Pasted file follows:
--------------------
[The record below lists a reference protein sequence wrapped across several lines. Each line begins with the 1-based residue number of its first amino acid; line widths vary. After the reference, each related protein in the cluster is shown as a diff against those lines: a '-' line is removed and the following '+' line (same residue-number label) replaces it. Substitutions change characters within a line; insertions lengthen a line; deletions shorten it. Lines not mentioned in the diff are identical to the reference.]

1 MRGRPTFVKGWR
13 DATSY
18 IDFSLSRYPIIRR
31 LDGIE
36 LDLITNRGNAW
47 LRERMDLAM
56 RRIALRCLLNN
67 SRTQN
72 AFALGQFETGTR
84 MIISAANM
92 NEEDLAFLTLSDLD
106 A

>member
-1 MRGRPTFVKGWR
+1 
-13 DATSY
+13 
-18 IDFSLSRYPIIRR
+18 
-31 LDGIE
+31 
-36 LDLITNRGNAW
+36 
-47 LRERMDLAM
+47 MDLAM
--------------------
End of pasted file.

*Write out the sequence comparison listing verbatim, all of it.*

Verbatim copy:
[The record below lists a reference protein sequence wrapped across several lines. Each line begins with the 1-based residue number of its first amino acid; line widths vary. After the reference, each related protein in the cluster is shown as a diff against those lines: a '-' line is removed and the following '+' line (same residue-number label) replaces it. Substitutions change characters within a line; insertions lengthen a line; deletions shorten it. Lines not mentioned in the diff are identical to the reference.]

1 MRGRPTFVKGWR
13 DATSY
18 IDFSLSRYPIIRR
31 LDGIE
36 LDLITNRGNAW
47 LRERMDLAM
56 RRIALRCLLNN
67 SRTQN
72 AFALGQFETGTR
84 MIISAANM
92 NEEDLAFLTLSDLD
106 A

>member
-1 MRGRPTFVKGWR
+1 
-13 DATSY
+13 
-18 IDFSLSRYPIIRR
+18 
-31 LDGIE
+31 
-36 LDLITNRGNAW
+36 
-47 LRERMDLAM
+47 MDLAM